I hope this newsletter finds you and your family well. It's finally sunny as I write this newsletter and hopefully we continue to warm up. It's hard to believe we are less than one week away from Opening Day! For me, it always makes me believe that Spring is here (even if the weather doesn't agree).
Strength training is being shown to be more and more important as we age. Where most traditionally gave up "lifting weights" with age, research is showing us that it actually becomes even more important. If you are doing resistance training - keep it up. If not, you may want to start. Check out the first article for information on how to get started.
Youth obesity is epidemic in our society. We all see it every day. Unhealthy diets combined with lack of exercise are a terrible combination. The statistics on youth obesity are really frightening. How can we combat this in an era of less recess, less PE class, and less free time activity? The second article outlines an exercise program that can help. And guess what? It's not just for the kids. We can all benefit from it.
Finally, chocolate lovers rejoice! Your favorite food may save your life...
Click on the links the the left to check out our web site...
Can Lifting Weights Save Your Life?
Decreased mortality seen with strength training
We know that strength training can improve function and reduce falls as we age. This article, from
Preventive Medicine, analyzed data from over 30,000 adults over age 65 and found that strength trained adults had a 46% lower odds of mortality compared to those who did not strength train.
Summary of findings:
The relationship between strength training (ST) behavior and mortality remains understudied in large, national samples, although smaller studies have observed that greater amounts of muscle strength are associated with lower risks of death. We aimed to understand the association between meeting ST guidelines and future mortality in an older US adult population.
- METHODS: Data were analyzed from the 1997-2001 National Health Interview Survey (NHIS) linked to death certificate data in the National Death Index. The main independent variable was guideline-concordant ST (i.e. twice each week) and dependent variable was all-cause mortality. Covariates identified in the literature and included in our analysis were demographics, past medical history, and other health behaviors (including other physical activity). Given our aim to understand outcomes in older adults, analyses were limited to adults age 65 years and older. Multivariate analysis was conducted using multiple logistic regression analysis.
- RESULTS: During the study period, 9.6% of NHIS adults age 65 and older (N=30,162) reported doing guideline-concordant ST and 31.6% died. Older adults who reported guideline-concordant ST had 46% lower odds of all-cause mortality than those who did not (adjusted odds ratio: 0.64; 95% CI: 0.57, 0.70; p<0.001). The association between ST and death remained after adjustment for past medical history and health behaviors.
- CONCLUSIONS: Although a minority of older US adults met ST recommendations, guideline-concordant ST is significantly associated with decreased overall mortality. All-cause mortality may be significantly reduced through the identification of and engagement in guideline-concordant ST interventions by older adults.
This study used the National Health Interview Survey, a database of 30,162 adults age 65 and older. Strength training was defined as activities to strengthen muscles such as lifting weights or calisthenics done more than twice a week. While only 9.6% of people in the study did this amount of strength training exercise, those who did had a 45% reduction in mortality! This included all causes including cancer and heart disease. We know that exercise, including strength training helps to improve balance and coordination; reduce risk of falls; maintain independence; and maintain bone density. Even if you have chronic diseases, strength training can be beneficial. Now we also know it can help you live longer. A simple strength training program can be done at home with minimal to no equipment. This study only looked at people over age 65. It makes sense that those of us under 65 would be wise to incorporate strength training into our routines as well.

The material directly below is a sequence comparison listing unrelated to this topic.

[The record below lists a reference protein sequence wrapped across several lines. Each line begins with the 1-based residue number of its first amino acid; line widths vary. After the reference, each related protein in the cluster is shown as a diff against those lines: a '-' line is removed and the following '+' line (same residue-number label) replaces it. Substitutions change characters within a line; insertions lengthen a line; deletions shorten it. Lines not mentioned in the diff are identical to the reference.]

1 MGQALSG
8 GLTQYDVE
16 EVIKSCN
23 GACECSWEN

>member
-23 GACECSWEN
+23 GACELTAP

If you would like to get started, a nice program can be found through Tufts University here.
This site has some nice videos of exercises you can incorporate into your program as well.
Best Exercise to Control Weight Gain in Kids
HIIT shown to be most effective type of exercise exercise for youth weight loss
Obesity is a larger and larger problem for kids today.
Childhood obesity has more than doubled in children and quadrupled in adolescents in the past 30 years.
The percentage of children aged 6-11 years in the United States who were obese increased from 7% in 1980 to nearly 18% in 2012. Similarly, the percentage of adolescents aged 12-19 years who were obese increased from 5% to nearly 21% over the same period.
In 2012, more than one third of children and adolescents were overweight or obese. Obviously, there is a big problem here.
Obese youth are more likely to have risk factors for cardiovascular disease, such as high cholesterol or high blood pressure. 70% of obese youth had at least one risk factor for cardiovascular disease.
Obese adolescents are more likely to have prediabetes, a condition in which blood glucose levels indicate a high risk for development of diabetes.
Children and adolescents who are obese are at greater risk for bone and joint problems, sleep apnea, and social and psychological problems such as stigmatization and poor self-esteem.
Children and adolescents who are obese are likely to be obese as adults and are therefore more at risk for adult health problems such as heart disease, type 2 diabetes, stroke, several types of cancer, and osteoarthritis. One study showed that children who became obese as early as age 2 were more likely to be obese as adults.
Overweight and obesity are associated with increased risk for many types of cancer, including cancer of the breast, colon, endometrium, esophagus, kidney, pancreas, gall bladder, thyroid, ovary, cervix, and prostate, as well as multiple myeloma and Hodgkin's lymphoma.